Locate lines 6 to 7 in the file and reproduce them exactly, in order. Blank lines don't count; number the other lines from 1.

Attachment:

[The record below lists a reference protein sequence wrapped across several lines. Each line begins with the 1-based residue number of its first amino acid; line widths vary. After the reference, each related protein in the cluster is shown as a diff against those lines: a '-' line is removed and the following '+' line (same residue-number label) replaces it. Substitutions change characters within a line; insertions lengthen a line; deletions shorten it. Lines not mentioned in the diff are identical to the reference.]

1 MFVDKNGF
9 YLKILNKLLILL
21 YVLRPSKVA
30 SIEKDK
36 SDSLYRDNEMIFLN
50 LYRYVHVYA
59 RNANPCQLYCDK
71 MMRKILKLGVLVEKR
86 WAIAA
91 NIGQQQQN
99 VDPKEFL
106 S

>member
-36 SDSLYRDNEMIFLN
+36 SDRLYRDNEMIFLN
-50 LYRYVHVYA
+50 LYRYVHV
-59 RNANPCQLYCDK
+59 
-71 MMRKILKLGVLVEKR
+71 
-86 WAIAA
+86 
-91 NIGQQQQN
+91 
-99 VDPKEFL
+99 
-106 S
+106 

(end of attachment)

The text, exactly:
36 SDSLYRDNEMIFLN
50 LYRYVHVYA